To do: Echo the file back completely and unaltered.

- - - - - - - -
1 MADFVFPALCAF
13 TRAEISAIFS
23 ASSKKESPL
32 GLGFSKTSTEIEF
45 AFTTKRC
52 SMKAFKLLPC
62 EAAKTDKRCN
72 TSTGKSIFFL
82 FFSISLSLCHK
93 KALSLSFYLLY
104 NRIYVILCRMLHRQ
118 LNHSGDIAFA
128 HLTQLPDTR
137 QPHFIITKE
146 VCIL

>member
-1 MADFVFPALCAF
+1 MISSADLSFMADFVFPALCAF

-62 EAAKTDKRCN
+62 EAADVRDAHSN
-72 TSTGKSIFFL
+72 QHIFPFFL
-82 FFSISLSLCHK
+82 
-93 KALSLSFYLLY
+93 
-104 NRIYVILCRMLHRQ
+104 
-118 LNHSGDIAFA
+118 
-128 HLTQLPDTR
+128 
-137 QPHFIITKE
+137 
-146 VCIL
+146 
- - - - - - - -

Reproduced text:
1 MADFVFPALCAF
13 TRAEISAIFS
23 ASSKKESPL
32 GLGFSKTSTEIEF
45 AFTTKRC
52 SMKAFKLLPC
62 EAAKTDKRCN
72 TSTGKSIFFL
82 FFSISLSLCHK
93 KALSLSFYLLY
104 NRIYVILCRMLHRQ
118 LNHSGDIAFA
128 HLTQLPDTR
137 QPHFIITKE
146 VCIL

>member
-1 MADFVFPALCAF
+1 MISSADLSFMADFVFPALCAF

-62 EAAKTDKRCN
+62 EAADVRDAHSN
-72 TSTGKSIFFL
+72 QHIFPFFL
-82 FFSISLSLCHK
+82 
-93 KALSLSFYLLY
+93 
-104 NRIYVILCRMLHRQ
+104 
-118 LNHSGDIAFA
+118 
-128 HLTQLPDTR
+128 
-137 QPHFIITKE
+137 
-146 VCIL
+146 